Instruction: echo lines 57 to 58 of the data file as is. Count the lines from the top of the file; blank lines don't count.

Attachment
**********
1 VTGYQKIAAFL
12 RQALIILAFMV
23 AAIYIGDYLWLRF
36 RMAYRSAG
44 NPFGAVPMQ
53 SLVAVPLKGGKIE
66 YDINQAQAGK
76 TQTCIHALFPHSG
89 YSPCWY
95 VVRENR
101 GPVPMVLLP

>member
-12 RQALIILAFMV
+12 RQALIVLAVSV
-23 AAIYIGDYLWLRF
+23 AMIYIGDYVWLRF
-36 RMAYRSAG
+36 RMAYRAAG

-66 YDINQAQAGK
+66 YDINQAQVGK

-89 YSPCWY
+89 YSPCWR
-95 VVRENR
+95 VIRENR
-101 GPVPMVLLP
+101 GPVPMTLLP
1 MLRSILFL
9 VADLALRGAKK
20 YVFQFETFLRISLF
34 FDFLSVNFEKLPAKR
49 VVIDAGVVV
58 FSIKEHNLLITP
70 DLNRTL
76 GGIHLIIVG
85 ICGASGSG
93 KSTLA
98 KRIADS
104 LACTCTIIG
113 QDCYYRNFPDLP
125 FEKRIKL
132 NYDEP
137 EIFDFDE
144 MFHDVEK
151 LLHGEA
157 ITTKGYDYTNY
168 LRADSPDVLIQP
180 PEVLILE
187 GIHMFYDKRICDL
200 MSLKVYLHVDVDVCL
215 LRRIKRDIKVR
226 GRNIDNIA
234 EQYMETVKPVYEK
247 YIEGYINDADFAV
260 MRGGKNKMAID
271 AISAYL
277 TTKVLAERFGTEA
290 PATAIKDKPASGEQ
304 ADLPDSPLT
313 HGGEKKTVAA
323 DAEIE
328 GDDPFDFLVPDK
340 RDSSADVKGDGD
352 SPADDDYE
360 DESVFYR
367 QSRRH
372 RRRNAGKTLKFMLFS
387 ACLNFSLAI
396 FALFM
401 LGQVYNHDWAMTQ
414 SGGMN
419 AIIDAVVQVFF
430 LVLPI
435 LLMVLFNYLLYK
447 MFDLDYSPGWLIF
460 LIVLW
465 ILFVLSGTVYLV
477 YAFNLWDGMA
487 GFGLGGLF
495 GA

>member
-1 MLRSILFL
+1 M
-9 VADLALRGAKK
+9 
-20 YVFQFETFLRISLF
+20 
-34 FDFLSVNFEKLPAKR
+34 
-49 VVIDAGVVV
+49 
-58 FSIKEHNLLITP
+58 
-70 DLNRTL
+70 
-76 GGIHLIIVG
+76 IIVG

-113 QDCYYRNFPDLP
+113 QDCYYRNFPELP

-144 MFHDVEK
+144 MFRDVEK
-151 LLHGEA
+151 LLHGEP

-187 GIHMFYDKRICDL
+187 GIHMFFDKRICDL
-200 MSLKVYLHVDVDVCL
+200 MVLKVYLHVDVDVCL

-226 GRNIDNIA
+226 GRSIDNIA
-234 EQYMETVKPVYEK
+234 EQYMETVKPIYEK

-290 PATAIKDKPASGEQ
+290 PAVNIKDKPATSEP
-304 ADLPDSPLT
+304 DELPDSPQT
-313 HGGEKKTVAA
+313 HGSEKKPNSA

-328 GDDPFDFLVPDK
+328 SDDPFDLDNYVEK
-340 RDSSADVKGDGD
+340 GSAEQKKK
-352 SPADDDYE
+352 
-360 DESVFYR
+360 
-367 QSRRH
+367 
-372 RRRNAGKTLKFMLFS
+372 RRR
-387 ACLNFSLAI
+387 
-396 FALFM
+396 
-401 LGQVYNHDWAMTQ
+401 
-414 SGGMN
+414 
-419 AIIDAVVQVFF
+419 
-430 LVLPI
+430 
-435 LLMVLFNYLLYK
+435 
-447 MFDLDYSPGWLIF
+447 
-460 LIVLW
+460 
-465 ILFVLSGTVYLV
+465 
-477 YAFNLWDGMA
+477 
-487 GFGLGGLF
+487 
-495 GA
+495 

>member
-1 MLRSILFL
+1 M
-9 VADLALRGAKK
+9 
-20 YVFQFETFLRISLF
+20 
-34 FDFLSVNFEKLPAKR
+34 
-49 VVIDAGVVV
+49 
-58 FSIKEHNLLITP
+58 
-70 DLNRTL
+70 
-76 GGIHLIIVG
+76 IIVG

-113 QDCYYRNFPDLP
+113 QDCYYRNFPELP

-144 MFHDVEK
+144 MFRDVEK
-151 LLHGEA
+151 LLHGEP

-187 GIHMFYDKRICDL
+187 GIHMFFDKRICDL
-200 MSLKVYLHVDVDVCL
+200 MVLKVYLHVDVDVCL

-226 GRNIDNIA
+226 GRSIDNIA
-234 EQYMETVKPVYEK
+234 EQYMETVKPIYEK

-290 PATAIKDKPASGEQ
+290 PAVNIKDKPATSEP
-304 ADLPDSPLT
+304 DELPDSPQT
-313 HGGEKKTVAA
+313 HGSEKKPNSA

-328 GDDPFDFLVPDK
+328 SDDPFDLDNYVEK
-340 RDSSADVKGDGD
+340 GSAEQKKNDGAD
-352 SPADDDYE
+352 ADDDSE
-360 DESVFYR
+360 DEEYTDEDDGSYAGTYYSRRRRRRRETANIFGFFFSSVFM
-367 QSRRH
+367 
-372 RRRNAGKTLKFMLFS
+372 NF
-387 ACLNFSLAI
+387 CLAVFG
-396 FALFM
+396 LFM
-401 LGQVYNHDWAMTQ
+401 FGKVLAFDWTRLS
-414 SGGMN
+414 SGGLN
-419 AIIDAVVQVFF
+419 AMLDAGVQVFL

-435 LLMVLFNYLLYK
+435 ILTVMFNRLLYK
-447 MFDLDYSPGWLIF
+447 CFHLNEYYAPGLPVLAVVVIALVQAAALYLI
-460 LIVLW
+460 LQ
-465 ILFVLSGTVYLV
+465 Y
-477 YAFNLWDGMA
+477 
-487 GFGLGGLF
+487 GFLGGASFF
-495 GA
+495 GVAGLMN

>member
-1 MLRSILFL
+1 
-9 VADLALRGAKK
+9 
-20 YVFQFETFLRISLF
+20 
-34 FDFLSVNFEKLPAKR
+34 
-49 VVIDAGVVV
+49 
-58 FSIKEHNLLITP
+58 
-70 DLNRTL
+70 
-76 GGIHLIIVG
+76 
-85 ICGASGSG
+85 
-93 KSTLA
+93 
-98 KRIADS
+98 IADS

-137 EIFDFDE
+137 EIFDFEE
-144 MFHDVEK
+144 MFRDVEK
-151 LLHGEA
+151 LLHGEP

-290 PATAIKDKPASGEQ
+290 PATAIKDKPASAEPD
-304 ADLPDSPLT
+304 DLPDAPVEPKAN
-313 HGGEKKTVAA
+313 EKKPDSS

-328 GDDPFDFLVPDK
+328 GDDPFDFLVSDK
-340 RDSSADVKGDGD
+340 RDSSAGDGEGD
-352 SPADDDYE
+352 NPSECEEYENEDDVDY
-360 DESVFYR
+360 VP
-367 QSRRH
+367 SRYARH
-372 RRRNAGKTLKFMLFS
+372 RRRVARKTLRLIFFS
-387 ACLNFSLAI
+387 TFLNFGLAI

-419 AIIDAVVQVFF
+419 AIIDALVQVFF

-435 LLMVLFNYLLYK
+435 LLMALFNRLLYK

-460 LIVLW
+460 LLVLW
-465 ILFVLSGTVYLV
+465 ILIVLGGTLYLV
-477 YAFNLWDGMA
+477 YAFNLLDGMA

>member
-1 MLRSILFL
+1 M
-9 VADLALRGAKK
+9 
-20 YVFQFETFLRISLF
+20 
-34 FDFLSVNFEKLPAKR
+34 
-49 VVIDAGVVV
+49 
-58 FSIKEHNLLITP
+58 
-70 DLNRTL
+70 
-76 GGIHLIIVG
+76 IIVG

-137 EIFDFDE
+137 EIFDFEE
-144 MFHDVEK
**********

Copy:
290 PATAIKDKPASGEQ
304 ADLPDSPLT